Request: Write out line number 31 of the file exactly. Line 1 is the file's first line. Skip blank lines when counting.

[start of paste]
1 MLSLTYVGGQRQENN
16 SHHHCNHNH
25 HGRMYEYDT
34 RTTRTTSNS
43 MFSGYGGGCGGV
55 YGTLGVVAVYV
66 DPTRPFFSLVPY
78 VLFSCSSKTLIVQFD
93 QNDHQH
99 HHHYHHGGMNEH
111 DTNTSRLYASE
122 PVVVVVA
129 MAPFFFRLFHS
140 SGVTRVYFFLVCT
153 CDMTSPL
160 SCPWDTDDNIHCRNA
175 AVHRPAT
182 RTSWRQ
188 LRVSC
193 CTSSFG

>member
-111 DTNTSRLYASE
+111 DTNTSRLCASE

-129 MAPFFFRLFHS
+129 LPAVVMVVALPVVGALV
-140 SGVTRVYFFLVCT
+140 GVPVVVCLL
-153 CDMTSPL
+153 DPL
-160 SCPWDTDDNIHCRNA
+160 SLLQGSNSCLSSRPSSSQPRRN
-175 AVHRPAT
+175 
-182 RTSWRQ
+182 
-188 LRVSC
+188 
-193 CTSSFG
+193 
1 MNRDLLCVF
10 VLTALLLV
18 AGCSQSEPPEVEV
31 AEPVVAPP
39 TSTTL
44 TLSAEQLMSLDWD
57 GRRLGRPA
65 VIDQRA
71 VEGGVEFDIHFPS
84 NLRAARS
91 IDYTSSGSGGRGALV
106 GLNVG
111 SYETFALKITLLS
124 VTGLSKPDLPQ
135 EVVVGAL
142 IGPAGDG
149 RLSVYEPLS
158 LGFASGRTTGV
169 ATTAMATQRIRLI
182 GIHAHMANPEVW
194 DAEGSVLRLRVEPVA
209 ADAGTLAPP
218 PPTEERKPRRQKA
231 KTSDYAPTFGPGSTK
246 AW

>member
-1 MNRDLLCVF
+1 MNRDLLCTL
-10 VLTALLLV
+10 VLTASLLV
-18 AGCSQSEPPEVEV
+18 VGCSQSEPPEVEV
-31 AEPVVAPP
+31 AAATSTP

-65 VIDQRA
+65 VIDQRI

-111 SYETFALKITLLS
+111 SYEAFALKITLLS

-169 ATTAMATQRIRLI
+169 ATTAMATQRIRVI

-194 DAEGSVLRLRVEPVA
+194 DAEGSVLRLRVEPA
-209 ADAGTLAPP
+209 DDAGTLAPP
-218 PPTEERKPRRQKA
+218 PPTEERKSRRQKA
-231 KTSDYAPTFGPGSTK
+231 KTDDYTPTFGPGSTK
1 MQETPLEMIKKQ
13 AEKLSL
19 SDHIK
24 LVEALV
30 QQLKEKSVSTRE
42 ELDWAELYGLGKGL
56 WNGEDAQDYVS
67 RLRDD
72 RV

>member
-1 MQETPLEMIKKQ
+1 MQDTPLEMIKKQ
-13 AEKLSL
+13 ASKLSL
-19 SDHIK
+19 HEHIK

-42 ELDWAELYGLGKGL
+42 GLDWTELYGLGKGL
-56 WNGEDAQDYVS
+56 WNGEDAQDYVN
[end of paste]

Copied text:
+160 SLLQGSNSCLSSRPSSSQPRRN